Rental around AED 120 000 to 150 000 for a villa per annum-based on three bedroom. Four bedroom add another AED30 000 to 50 000.

Cable-full selection of TV stations around the 250 to 300 AED per month.

Cars, inexpensive, check classifieds and also look up accommodation in here. Petrol is inexpensive.

All packages should include medical-dental is often not included.

Living standard is high-you can get anything. Great place for kids and safe in MHO. I have three kids. Standard of education is good-excellent and medical/dental is also good- excellent.

Other costs


If you are interested in the COL here in Dubai here are a few indicators from my shopping list:
1 litre milk DH5
1 loaf white bread DH3 to DH7
2 litre juice DH10
24 cheese slice DH10.50
1 litre of cream DH 12
Australian Lamb chops DH 28 per kg
Australia beef mince DH 18 per kg
Chicken breast fillets DH26 to DH30 per kg
Australian Rib eye steak DH 32 per kg
2 litre tub Baskin Robbins icecream DH30
1.2 kg fresh whole chicken around DH15
30 fresh eggs DH12
watermelon Dh2.90 per kg
bananas Dh3 per kg
carrots Dh3 per kg
apples around Dh4
ya/ nashi pears Dh2 to DH3 per kg
Potatoes DH1.75 kg
Eggplant DH2.25 kg
Pasta Sauce Dh10 per 750g jar
Dried pasta DH 2.15 (500g bag)
Tomatoes DH2.25 kg
Pawpaw/papaya DH5.95kg
Strawberries DH 5.50 250g punnet
Bananas DH 2.95
Arabic bread large Dh 2 small Dh 1
Croissants box of 6 Dh8
Cheese DH8 per 250g block
Sausages DH28 per kg
5kg short grain white rice DH11

Fish seems to be cheap and around the DH30 per kg up but Hammour is especially nice and considered to be a "local" fish. Overall fruit and veg varies in price according to the season and also according to it's origin.

Eating out
Local bakeries and small restaurants without alcohol are cheap as are fast food places like KFC, Hardees, McDonald's, Burger King, Pizza Hut which all deliver. If you eat at Hotels some have buffets plus all you can drink ( INCLUDING alcohol) for LESS than DH150 per person and these are really nice places.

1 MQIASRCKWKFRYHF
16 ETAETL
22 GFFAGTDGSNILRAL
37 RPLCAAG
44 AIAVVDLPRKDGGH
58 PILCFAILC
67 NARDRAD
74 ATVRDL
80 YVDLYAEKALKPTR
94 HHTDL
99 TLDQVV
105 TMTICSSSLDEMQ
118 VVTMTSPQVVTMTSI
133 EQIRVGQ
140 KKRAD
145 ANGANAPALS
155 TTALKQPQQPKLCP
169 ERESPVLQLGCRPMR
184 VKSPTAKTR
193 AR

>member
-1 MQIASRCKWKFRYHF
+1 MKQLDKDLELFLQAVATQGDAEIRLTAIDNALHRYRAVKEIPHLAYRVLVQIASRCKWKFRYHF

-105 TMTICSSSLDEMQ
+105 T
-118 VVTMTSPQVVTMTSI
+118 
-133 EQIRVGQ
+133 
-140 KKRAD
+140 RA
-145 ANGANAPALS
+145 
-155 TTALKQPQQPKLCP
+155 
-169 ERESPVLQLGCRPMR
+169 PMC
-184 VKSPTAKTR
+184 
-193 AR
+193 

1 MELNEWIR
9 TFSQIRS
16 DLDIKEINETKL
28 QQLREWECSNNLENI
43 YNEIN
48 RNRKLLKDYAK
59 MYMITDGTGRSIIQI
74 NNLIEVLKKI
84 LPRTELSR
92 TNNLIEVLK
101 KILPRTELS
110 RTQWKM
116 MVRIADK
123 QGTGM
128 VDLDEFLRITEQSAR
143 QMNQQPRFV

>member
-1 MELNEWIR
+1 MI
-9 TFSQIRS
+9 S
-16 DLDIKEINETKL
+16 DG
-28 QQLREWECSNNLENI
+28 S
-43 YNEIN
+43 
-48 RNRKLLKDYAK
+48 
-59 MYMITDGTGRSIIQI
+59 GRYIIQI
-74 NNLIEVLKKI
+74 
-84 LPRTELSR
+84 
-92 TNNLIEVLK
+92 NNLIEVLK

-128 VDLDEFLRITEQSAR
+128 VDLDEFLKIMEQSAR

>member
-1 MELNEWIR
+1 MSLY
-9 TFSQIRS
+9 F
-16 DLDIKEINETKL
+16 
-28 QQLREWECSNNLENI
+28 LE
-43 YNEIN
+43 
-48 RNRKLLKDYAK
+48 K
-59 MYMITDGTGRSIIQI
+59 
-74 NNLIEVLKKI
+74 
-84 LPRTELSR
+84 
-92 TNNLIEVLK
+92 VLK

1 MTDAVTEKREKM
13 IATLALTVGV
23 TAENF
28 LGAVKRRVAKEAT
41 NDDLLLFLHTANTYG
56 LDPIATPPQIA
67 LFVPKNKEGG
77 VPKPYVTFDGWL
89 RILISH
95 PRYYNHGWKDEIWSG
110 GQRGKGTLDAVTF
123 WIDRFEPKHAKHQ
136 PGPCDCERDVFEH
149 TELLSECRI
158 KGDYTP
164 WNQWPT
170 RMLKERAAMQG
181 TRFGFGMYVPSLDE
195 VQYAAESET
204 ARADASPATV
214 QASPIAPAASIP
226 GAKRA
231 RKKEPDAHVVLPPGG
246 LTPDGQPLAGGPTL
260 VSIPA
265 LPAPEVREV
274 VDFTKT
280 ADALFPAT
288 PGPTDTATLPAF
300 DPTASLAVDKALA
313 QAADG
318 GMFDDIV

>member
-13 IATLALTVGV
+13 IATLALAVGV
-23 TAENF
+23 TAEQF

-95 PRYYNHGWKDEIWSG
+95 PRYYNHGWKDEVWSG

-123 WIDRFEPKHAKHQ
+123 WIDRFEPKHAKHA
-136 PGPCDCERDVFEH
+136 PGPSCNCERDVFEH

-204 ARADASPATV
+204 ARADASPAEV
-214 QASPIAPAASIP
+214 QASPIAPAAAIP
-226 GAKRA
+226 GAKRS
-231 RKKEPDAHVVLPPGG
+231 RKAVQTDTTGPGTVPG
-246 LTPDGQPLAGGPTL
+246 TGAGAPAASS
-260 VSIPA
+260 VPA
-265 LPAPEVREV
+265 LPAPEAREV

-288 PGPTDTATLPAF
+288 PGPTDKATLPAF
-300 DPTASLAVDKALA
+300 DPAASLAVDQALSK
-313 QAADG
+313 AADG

MacDonald's cost of living index
Value meal (drink, chips, burger) DH14
Kid's meal DH10

Get hold of a Dubai Explorer, The Connector free book and What's On and Time Out magazines.

Cards that give me something

Wafi City advantage card
Air miles card
McGrudy's card
Privelege Card (centrepoint etc)


Book stores have an Entertainer books full of coupons for restaurants, eateries and activities ie Ski Dubai, Arabian nights tours in Dubai-they have a 3 book offer out at the moment-I think the last one is for spas and stuff-loads of two for one offers.


horse riding
kite surfing
dune bashing
diving( , , , , etc)
(Jebel Ali Shooting Club 8836555, and Ras Al Khaimah Shooting Club, 07 2363622, and Hatta Fort Hotel 8523211,

Hire of small car around DH1300 to DH1800 per month
Petrol around DH6.50 per gallon

Your DEWA bill will shock you. Families expect bills over DH1300 per month.
Electricity is 220-240V, plugs are three prong square.


Also things to do: